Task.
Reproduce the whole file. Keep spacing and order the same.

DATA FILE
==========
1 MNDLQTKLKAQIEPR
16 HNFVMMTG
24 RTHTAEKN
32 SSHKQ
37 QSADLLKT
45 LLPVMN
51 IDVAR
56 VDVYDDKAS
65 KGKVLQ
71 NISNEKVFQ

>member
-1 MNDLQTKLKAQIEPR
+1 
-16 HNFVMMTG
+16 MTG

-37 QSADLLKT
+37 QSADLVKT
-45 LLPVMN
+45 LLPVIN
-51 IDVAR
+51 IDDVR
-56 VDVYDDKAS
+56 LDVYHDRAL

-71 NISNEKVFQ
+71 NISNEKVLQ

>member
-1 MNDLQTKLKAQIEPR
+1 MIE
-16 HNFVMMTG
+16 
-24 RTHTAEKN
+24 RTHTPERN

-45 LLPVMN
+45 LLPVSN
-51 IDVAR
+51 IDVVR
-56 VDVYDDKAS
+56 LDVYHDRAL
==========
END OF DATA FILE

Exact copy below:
1 MNDLQTKLKAQIEPR
16 HNFVMMTG
24 RTHTAEKN
32 SSHKQ
37 QSADLLKT
45 LLPVMN
51 IDVAR
56 VDVYDDKAS
65 KGKVLQ
71 NISNEKVFQ

>member
-1 MNDLQTKLKAQIEPR
+1 
-16 HNFVMMTG
+16 MTG

-37 QSADLLKT
+37 QSADLVKT
-45 LLPVMN
+45 LLPVIN
-51 IDVAR
+51 IDDVR
-56 VDVYDDKAS
+56 LDVYHDRAL

-71 NISNEKVFQ
+71 NISNEKVLQ

>member
-1 MNDLQTKLKAQIEPR
+1 MIE
-16 HNFVMMTG
+16 
-24 RTHTAEKN
+24 RTHTPERN

-45 LLPVMN
+45 LLPVSN
-51 IDVAR
+51 IDVVR
-56 VDVYDDKAS
+56 LDVYHDRAL